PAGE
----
Consumer complaints in the state soared last year, with problems related to retail sales practices, home repairs and professional services dominating while unemployment insurance and other pandemic-related frauds faded from the scene, according to an annual update from Colorado Attorney General Phil Weiser.
Consumers filed 17,941 complaints and inquiries with the Consumer Protection Section in the Colorado Department of Law, which represents a 28% increase from the number filed in 2021.
About one in 11 complaints or 1,676 centered on questionable retail practices such as unauthorized subscriptions, product and delivery issues and difficulties in obtaining a cancellation or termination. Home repairs and services problems, such as prepayment scams and incomplete or shoddy work, accounted for 958 complaints. Another big source of complaints, at 919, involved product and service warranties, business support and legal services.
“We often preach the mantra – constant vigilance. It is harder than ever to be a consumer, there are so many ways you can be scammed. So many businesses are looking for ways to put the onus on you, to leave you in the lurch if you don’t advocate for yourself,” Weiser said during a news call for National Consumer Protection Week.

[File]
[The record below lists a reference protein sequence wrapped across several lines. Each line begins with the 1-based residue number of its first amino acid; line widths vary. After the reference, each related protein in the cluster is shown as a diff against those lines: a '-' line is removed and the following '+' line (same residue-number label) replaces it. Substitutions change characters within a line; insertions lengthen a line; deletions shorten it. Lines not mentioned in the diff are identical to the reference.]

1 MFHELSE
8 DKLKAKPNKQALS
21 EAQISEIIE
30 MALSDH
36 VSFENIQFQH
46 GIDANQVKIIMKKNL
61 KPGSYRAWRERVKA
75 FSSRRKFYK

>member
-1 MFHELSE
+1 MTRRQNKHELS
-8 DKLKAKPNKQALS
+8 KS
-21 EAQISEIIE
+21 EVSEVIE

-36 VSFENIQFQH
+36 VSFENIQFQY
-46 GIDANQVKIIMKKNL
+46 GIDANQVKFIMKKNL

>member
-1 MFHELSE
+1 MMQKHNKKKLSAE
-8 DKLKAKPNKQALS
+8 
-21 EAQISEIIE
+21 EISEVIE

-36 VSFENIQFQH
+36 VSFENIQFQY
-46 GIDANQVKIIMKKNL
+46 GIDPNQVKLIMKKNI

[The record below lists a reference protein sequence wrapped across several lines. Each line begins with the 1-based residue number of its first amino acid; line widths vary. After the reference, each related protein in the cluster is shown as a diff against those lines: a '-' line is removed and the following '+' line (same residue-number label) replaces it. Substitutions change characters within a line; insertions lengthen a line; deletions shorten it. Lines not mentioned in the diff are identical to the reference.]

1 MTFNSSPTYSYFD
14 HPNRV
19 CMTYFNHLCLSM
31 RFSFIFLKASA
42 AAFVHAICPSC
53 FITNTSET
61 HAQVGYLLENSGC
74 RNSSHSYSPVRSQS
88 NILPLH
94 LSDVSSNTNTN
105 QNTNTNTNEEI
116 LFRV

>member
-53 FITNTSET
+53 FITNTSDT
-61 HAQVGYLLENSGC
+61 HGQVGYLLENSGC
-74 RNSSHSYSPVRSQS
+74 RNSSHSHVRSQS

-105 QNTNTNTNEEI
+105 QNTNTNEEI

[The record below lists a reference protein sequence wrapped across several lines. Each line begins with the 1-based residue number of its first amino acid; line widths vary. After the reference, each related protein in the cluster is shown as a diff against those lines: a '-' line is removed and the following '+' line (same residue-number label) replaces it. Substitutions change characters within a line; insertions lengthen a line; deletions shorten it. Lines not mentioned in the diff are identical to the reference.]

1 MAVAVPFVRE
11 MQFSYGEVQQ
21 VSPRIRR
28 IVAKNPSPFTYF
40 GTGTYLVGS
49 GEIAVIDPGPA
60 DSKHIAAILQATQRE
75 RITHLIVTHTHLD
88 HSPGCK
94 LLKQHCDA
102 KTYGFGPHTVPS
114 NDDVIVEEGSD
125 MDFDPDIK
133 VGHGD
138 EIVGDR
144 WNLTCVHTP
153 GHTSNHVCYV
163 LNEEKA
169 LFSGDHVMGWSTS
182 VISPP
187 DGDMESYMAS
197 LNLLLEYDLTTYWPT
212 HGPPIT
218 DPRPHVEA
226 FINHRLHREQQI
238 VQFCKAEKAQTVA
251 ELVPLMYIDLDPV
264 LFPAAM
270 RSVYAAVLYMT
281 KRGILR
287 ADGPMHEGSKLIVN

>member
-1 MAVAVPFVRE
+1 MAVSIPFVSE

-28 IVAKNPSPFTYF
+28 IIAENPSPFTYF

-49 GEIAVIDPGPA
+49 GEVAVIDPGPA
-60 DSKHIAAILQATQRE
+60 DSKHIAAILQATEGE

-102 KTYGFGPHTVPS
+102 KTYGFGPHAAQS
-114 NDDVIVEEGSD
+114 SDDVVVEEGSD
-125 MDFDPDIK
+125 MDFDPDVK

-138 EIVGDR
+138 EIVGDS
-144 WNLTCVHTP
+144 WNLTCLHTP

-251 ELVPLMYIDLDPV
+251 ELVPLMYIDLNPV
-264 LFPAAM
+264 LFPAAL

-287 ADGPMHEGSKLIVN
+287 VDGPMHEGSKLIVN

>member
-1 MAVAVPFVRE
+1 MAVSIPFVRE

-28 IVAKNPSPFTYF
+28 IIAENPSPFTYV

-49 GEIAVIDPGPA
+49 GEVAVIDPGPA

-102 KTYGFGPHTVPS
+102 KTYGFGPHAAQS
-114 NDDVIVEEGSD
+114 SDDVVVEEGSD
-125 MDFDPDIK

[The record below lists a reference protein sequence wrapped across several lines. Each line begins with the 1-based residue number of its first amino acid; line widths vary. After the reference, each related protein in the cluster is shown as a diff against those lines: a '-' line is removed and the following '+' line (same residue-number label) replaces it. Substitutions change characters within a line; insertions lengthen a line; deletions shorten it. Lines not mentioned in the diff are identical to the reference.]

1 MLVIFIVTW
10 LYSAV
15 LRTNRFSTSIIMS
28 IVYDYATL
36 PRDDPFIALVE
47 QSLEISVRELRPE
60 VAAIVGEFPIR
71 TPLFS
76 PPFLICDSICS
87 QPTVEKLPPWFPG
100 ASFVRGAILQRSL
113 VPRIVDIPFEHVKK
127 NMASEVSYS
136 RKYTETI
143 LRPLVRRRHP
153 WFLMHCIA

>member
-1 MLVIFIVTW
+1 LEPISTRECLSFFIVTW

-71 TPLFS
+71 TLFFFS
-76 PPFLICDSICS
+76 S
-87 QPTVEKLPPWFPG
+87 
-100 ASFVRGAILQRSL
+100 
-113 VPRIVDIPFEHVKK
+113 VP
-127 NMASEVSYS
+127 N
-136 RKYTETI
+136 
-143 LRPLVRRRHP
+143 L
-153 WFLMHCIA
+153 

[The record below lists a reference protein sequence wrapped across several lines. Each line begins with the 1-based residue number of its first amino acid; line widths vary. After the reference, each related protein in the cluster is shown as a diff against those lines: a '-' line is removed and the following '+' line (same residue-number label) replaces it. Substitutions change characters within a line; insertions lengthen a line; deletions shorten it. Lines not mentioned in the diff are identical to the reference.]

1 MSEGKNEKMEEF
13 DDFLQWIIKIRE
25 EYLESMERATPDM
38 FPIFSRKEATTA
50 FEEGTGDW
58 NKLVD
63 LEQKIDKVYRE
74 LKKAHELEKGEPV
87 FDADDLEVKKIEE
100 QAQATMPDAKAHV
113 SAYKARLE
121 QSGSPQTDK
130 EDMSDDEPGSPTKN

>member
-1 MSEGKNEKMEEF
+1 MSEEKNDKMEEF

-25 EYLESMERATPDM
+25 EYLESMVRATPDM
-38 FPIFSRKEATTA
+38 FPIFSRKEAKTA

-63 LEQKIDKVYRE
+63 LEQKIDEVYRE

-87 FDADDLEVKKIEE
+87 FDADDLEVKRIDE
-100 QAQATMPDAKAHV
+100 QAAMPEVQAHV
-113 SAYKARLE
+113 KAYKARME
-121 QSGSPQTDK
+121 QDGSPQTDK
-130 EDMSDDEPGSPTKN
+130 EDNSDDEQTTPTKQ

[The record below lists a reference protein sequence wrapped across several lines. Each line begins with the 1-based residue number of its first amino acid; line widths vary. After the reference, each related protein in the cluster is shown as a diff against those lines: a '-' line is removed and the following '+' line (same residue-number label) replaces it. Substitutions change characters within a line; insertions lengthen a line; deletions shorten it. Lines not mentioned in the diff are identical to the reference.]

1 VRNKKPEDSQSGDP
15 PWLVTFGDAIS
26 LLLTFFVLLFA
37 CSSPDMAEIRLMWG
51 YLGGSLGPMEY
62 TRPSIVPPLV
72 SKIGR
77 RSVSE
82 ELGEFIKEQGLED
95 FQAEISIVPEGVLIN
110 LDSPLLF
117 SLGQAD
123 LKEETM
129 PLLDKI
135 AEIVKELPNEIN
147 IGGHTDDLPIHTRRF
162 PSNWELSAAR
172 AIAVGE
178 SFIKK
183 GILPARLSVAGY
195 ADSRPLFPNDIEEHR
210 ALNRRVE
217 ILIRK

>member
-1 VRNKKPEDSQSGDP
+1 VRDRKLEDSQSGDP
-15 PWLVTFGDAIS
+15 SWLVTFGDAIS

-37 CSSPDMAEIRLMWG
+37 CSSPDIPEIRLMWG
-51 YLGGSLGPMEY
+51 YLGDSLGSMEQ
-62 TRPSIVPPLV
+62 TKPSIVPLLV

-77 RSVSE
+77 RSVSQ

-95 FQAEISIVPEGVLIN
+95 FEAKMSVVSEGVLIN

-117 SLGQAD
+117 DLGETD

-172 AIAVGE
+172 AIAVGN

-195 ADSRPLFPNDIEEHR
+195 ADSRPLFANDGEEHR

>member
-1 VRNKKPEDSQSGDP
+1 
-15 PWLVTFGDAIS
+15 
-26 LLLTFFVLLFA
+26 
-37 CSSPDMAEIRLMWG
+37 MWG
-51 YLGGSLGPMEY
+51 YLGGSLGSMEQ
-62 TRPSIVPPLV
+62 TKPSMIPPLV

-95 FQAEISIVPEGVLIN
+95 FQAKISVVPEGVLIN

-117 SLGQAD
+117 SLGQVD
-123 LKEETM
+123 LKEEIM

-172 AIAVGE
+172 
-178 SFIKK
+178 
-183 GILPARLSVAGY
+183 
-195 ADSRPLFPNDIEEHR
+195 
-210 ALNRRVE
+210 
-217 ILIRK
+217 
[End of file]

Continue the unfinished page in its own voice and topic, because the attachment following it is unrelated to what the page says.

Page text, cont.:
Unemployment insurance-related fraud, No. 2 on the 2021 list and a huge headache for thousands of people in the state, didn’t register last year, due in part to federal unemployment benefits ending and the Colorado Department of Labor tightening identity verification procedures. But other forms of identity fraud remain a bane.
Health care and medical services crossed into the bottom of the top 10 last year with 485 complaints, drawing the attention of consumer advocates. For reasons that aren’t entirely clear, debt collectors have become much more aggressive in collecting medical debts, including on bills that aren’t legitimate or are being contested, Weiser said.
“I don’t know quite why it has risen so much, but it is now in the Top 10 and on our radar screen,” Weiser said.
The Consumer Financial Protection Bureau and the Federal Trade Commission also track consumer complaints, with the CFPB receiving 6,880 complaints out of Colorado while the FTC received 39,926, said Danny Katz, director of CoPIRG, a consumer advocacy group.
The CFPB complaints centered around incorrect information on credit reports and difficulties in correcting those errors, debt collection practices and problems with bank accounts. The FTC complaints centered more on imposter scams, online shopping fraud and identity theft, which garnered over 10,000 complaints.
The FTC estimates Colorado consumers who filed complaints lost $138.2 million, with a median loss of $600 last year, Katz said.
Katz urged consumers to be more proactive and stand up for themselves if they believed they have been wronged. Any scams, fraud, price gouging or other questionable practices can be reported to Stop Fraud Colorado at 800-222-4444 or online at StopFraudColorado.gov.
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